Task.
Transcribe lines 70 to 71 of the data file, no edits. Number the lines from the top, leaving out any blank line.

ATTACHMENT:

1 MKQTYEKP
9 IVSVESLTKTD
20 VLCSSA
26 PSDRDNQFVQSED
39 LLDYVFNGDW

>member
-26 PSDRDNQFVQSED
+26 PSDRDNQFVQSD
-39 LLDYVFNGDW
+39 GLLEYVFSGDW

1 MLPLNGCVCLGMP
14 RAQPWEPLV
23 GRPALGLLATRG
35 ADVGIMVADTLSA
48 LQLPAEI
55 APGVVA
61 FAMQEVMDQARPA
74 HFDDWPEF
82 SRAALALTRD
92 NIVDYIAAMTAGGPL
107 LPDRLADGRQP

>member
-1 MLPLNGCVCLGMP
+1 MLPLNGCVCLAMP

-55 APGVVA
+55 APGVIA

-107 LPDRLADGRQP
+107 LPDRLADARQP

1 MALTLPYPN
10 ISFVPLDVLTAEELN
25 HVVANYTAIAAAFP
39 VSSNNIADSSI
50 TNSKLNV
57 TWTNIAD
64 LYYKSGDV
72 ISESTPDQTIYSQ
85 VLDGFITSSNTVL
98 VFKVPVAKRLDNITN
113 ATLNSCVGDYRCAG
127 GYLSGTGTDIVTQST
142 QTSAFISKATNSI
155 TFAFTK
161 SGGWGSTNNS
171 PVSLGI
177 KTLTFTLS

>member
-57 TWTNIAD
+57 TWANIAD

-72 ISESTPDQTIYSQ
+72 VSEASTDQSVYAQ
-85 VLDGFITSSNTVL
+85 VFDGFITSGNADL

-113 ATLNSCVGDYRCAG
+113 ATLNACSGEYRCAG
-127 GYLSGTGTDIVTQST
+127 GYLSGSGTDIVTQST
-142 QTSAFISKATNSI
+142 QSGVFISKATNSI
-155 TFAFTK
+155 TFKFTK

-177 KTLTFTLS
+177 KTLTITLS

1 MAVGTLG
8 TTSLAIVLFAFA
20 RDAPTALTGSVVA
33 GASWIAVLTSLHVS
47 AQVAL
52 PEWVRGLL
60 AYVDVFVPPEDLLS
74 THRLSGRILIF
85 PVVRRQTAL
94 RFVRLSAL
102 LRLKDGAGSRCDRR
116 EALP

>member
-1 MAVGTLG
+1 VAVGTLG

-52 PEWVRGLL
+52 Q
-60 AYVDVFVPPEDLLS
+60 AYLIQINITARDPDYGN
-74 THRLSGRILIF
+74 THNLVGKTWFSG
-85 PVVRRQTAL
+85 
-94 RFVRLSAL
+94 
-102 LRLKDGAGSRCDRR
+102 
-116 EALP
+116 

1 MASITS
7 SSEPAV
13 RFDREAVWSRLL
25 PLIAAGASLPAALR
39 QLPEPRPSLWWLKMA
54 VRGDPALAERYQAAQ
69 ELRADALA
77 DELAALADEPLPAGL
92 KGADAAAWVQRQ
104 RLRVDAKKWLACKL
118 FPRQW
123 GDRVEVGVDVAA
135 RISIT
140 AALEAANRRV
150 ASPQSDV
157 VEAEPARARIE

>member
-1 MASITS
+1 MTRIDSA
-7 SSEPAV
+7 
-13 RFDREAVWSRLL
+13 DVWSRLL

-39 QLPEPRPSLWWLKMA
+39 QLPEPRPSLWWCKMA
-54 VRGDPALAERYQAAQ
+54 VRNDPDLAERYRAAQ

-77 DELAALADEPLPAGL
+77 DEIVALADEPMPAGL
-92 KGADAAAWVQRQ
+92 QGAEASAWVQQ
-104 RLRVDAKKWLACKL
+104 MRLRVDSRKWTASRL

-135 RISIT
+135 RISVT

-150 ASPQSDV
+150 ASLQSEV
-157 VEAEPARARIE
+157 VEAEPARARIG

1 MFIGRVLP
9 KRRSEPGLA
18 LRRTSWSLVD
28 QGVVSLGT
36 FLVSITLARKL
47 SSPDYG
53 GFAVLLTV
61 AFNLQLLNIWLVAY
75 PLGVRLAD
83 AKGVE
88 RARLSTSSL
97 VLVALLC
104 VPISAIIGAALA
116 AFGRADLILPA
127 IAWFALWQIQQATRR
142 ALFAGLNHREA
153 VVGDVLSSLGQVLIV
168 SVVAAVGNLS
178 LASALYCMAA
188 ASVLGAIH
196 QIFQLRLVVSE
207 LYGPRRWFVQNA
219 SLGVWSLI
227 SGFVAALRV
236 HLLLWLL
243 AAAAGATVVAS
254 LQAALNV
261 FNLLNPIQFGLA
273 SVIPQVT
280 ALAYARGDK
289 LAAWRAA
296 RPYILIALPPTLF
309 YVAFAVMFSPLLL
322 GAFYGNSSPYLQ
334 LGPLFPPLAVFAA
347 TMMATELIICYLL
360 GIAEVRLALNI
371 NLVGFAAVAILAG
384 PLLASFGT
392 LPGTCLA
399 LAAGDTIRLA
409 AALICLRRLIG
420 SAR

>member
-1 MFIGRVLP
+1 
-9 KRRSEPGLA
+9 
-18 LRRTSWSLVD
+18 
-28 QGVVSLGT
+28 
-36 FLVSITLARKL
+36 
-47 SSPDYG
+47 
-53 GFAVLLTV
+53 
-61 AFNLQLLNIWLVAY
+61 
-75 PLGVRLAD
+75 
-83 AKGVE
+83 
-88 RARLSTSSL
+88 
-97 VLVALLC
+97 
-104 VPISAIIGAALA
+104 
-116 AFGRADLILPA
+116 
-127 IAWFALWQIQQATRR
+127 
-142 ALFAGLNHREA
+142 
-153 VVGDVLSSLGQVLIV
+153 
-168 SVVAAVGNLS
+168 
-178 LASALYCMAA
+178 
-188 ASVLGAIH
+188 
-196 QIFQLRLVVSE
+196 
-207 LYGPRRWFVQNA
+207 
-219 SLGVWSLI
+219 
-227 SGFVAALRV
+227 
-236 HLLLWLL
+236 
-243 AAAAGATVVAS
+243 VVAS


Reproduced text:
74 THRLSGRILIF
85 PVVRRQTAL